People will tell you that watch brands like Patek Phillipe, Rolex and Panerai are great investments. But are they really? Are you looking for a positive return on your investment or are you happy to get say, 60% of your original spend back? Another question will be – how long are you willing to wait. Granted some, and the emphasis is on SOME, models from a particular brand can command higher than retail at the secondary market, but this depends on whether you can get a piece in the first place and the timing – when you flip it for a profit. It’s a fine balance that is not easy to get right.

Believe it or not Rolex WILL depreciate straight away. You won’t get your money back on a new Rolex. You need to be patient. But then you also need to factor in inflation, servicing costs, etc. and not just a plain number – as in” I bought this watch for $300 30 years ago and now it’s worth $1000. I’ve made $700!!”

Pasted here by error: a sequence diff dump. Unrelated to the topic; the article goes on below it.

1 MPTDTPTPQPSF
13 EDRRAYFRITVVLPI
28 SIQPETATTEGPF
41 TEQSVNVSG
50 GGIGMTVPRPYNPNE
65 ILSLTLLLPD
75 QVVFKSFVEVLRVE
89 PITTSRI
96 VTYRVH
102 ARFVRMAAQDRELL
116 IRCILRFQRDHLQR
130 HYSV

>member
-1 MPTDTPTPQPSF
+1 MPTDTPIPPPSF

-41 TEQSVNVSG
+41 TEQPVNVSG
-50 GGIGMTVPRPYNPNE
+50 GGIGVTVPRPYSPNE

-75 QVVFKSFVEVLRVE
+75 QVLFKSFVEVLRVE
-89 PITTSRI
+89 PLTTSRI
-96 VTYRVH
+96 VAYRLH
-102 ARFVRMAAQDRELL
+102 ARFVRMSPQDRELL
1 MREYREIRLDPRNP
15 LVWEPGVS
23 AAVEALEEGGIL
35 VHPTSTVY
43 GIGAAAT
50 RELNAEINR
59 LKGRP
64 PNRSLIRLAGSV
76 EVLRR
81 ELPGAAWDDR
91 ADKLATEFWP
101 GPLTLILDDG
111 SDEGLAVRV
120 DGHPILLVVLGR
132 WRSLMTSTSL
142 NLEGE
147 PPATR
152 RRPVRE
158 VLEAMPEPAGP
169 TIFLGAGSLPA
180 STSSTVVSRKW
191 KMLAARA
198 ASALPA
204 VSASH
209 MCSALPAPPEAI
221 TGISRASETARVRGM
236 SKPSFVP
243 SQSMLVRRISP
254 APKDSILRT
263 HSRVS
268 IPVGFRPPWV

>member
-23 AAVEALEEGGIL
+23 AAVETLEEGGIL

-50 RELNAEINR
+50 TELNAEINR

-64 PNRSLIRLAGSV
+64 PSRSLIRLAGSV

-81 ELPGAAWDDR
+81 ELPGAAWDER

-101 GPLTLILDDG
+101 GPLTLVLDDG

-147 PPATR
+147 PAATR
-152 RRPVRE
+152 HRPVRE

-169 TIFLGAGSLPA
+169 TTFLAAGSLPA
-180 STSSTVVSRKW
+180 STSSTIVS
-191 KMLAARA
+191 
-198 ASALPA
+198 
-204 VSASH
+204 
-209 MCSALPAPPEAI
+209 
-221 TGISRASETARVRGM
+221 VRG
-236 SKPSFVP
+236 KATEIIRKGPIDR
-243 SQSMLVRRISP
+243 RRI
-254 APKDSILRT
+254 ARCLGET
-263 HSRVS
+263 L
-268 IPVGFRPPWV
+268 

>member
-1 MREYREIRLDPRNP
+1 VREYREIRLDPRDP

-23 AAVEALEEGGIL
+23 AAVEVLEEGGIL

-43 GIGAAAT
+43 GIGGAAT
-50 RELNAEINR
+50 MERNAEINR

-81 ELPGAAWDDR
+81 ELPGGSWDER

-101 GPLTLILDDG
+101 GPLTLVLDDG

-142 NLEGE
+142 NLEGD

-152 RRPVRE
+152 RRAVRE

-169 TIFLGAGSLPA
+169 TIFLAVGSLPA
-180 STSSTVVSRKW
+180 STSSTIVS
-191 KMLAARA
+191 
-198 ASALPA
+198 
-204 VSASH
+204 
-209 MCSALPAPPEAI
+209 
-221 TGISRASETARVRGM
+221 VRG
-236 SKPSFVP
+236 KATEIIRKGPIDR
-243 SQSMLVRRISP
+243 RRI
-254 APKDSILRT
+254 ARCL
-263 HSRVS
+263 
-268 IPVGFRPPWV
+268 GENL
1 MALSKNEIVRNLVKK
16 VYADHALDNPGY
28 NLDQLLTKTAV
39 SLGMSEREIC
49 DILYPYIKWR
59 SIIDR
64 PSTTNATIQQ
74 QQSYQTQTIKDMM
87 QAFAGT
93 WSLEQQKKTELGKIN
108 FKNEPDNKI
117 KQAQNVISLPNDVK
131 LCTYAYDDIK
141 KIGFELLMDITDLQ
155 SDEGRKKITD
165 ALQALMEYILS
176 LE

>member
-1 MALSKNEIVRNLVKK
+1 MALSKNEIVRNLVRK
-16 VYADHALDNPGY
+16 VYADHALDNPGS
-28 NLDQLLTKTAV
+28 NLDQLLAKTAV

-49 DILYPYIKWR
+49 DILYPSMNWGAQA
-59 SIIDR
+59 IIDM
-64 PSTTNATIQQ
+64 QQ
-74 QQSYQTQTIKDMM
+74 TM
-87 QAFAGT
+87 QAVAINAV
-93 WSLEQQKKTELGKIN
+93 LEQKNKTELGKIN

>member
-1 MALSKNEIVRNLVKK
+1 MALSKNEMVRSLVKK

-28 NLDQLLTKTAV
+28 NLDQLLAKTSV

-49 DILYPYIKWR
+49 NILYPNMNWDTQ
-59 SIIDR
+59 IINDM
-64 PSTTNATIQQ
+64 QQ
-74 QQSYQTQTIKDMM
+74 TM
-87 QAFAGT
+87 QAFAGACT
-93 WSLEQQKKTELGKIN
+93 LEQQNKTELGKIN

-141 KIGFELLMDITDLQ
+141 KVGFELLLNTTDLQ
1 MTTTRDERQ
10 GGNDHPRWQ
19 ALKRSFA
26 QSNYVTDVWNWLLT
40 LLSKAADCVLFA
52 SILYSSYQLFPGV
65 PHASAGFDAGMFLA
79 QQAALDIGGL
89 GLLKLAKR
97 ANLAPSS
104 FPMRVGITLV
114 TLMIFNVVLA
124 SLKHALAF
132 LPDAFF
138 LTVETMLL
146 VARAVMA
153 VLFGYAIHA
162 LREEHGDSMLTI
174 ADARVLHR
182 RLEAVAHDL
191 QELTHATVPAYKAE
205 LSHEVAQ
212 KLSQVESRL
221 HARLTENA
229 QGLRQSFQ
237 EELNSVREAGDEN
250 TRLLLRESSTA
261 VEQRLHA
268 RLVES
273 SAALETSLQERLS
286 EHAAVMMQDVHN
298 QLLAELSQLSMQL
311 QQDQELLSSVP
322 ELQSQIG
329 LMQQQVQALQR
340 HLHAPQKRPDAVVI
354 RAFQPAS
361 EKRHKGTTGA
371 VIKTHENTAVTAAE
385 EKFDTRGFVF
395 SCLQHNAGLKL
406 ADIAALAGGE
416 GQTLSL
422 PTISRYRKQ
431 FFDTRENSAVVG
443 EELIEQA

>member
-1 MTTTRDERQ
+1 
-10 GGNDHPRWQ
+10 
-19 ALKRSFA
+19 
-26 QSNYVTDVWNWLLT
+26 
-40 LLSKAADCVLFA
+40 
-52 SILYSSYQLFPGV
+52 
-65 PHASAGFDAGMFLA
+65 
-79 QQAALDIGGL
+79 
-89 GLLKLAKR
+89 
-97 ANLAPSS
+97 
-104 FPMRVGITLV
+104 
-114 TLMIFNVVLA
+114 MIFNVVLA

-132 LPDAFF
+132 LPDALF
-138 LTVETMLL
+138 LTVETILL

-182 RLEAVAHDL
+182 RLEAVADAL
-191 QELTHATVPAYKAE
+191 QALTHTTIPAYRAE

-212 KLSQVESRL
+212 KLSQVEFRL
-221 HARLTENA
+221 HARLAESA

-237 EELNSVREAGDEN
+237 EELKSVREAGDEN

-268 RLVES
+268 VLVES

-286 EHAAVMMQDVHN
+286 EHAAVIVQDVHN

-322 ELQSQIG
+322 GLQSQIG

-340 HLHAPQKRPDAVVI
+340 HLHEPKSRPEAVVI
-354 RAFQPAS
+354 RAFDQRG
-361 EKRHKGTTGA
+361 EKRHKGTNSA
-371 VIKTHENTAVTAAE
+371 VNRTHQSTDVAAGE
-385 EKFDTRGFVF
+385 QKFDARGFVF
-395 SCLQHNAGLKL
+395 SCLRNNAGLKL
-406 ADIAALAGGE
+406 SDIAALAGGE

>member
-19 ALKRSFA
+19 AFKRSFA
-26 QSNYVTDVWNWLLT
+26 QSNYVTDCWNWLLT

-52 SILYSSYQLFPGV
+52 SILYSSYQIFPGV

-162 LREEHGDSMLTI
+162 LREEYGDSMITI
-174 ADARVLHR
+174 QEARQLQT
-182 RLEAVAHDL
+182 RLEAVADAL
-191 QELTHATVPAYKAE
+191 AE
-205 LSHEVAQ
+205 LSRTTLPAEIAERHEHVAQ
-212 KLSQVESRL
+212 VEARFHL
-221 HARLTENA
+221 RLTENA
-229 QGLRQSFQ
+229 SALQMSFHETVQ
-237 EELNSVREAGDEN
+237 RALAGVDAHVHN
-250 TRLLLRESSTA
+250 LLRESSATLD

What about vintage Rolexes, you ask? Sure, but again, only certain models are desirable, and then there’s the provenance. The more you can prove the more the watch will be worth. Condition of the watch also comes into play, and most important of all, you need to have done your homework. You need to able to tell the most subtle differences between model years and replacement dials/ fake dials/ re-dials, etc.

You’d be amazed at the wealth of information and misinformation on just one particular model. Then there’s the price you’re willing to pay. With so much variation in the quality and age of the watches, what is a reasonable amount? I’m not saying that it’s hard – just that it’s wise to invest some energy into researching your investment. As you would with shares and real estate. Eh?